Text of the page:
Adam Tyner (DVDTalk)
- ‘Jack Frost‘ – The instant I finished reading the topic for this week’s Roundtable, the first movie that sprang to mind was ‘Jack Frost’. No, not the Michael Keaton “You da man!” / “No, I da snowman!” kiddie flick that everyone would just as soon forget. I mean the schlocky horror-comedy about a bloodthirsty mutant snowman. When a prison transport truck crashes into a tanker full of experimental genetic acid, a serial killer’s DNA is fused with the snow around him, and he sets off on the sleepy little town of Snowmonton to continue his reign of terror. Jack can smother victims to death in his snow white tummy, he can melt himself into water to duck into locked cars and rooms, he can fling razor-sharp icicles to skewer the townsfolk, and…yeah, he’s pretty much indestructable. ‘Jack Frost’ is most fondly remembered for a then-unknown Shannon Elizabeth being assaulted in a bathtub by a snowman who’s figured out something else to do with his carrot nose. The climax swirls around an arsenal of blow dryers and poisoned oatmeal. It probably goes without saying that every last second of ‘Jack Frost’ is ridiculous, and it’s a movie I’ve tried to force on anyone who’ll listen for more than ten years now.
- ‘A Christmas Story‘ – This is the perfect holiday movie, as far as I’m concerned. Its mixture of sweet-natured nostalgia with a hint of cynicism hits all the right notes for me, and for a lot of other people too, apparently. There’s a reason TBS runs it in a 24 hour marathon every Christmas. Although it was a box office bomb when it was first released in 1983, the film has grown in stature and claimed its place as a bona fide classic. “You’ll shoot your eye out, kid!” Enough said.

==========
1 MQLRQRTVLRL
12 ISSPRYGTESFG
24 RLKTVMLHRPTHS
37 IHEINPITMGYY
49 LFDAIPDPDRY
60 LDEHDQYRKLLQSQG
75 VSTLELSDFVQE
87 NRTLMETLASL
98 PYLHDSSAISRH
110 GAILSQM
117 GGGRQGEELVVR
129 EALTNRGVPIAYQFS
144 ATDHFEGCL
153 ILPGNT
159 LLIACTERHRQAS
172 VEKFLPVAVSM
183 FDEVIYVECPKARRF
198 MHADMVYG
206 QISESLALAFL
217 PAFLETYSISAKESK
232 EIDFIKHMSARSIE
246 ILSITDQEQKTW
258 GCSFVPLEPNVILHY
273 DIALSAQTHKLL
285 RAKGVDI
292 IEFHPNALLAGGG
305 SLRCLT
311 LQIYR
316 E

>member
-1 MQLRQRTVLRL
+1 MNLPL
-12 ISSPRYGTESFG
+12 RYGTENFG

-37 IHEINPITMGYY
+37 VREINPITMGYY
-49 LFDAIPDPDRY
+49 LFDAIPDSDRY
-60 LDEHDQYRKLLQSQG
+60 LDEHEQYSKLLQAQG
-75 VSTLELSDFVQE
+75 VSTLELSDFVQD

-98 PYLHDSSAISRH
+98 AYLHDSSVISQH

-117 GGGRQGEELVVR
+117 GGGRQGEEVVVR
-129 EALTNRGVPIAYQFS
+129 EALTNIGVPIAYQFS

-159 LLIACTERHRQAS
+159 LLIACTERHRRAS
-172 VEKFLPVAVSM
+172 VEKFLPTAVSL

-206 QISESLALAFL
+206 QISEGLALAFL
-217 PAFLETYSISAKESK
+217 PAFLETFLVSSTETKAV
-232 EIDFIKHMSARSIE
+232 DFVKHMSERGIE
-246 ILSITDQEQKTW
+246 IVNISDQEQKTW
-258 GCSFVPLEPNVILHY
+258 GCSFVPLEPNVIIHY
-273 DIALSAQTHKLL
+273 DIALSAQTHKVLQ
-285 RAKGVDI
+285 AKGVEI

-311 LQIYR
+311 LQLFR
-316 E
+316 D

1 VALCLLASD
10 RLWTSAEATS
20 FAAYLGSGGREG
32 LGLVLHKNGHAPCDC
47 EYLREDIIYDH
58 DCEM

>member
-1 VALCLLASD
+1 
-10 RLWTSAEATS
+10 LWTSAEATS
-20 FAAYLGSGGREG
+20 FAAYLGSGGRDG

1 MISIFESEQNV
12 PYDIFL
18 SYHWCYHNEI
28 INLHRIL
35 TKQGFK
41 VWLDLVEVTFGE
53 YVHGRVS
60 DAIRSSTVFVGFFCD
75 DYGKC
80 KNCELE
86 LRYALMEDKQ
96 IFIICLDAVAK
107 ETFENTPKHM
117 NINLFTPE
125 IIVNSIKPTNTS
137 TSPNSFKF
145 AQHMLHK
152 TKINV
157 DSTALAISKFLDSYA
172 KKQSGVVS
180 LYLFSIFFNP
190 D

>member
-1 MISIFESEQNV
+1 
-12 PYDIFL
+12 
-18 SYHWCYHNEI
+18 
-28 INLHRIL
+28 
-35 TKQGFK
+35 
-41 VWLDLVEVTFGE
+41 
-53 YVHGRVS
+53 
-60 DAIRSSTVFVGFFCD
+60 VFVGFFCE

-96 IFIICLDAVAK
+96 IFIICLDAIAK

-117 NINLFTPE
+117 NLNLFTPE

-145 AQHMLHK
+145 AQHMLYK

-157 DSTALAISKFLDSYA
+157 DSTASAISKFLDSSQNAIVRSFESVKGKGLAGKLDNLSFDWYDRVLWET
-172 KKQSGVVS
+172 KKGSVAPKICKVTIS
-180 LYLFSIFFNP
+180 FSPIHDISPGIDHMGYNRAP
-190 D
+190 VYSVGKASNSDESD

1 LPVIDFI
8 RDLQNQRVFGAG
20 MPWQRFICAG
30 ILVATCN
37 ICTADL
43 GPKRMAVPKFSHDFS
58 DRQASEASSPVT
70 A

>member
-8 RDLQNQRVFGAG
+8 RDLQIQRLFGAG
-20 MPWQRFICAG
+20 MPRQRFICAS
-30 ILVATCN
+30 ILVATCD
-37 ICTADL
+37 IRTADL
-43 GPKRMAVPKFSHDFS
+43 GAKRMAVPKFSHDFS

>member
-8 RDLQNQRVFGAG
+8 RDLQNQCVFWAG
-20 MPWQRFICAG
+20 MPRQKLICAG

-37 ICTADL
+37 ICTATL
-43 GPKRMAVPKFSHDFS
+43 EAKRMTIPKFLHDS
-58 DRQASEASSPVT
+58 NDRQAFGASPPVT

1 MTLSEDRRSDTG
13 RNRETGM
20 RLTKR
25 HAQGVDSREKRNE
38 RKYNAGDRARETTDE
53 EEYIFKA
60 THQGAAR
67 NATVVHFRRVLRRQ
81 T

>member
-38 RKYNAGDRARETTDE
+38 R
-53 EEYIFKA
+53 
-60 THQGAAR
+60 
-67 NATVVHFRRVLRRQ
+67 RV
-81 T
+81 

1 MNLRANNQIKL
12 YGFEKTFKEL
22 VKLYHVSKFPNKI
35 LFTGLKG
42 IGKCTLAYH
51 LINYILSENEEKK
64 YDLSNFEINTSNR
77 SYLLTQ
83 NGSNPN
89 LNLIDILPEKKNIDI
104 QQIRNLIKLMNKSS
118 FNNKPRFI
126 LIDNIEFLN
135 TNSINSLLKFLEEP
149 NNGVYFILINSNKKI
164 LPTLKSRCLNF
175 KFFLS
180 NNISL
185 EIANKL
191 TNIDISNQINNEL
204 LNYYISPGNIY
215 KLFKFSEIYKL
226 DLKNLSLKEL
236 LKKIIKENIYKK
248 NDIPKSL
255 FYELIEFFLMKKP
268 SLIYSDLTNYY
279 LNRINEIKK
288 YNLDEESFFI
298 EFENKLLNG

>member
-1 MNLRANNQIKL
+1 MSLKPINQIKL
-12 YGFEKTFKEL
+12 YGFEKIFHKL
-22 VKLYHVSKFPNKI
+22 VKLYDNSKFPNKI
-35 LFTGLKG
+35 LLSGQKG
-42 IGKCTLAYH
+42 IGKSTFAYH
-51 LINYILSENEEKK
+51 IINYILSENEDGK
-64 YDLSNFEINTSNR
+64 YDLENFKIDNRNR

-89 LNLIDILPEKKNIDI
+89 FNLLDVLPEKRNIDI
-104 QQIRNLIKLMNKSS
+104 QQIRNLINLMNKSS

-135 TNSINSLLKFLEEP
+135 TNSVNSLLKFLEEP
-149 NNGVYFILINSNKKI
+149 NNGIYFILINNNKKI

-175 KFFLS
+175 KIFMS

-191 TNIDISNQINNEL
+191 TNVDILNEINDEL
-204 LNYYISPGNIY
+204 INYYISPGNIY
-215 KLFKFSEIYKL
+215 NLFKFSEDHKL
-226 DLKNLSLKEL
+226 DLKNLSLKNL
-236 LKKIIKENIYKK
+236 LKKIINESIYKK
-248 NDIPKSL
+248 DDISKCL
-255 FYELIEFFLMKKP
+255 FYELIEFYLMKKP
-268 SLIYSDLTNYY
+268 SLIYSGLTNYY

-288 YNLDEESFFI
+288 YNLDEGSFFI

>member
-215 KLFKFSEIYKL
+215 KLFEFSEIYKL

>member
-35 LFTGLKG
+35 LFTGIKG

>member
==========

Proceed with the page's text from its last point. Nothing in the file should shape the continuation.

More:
- ‘Miracle on 34th Street‘ – My absolute favorite holiday movie is ‘Miracle on 34th Street’ – the original 1947 classic version in black and white. It’s a Christmas movie for even the most cynical of holiday scrooges, and proves beyond a reasonable doubt in a court of law that Santa Claus is alive and well and living at an old folks home on Long Island. It’s charming, funny, and sentimental without becoming sappy. Unlike other Christmas classics like ‘It’s a Wonderful Life’ or ‘A Christmas Story’, it was a hit right out of the gate, picking up three Oscars including one for Edmund Gwenn as Kris Kringle. A very young Natalie Wood shows why she was one of the most sought-after child actors of her time. She’s adorable without being cloying, and smart without being precocious. Maureen O’Hara is fantastic as Doris, a surprisingly modern heroine for 1947. She has great chemistry with John Payne’s Fred. I can’t say enough good things about this movie. What are you waiting for? Grab a cup of cocoa and fire up the Blu-ray.
Now tell us your favorites.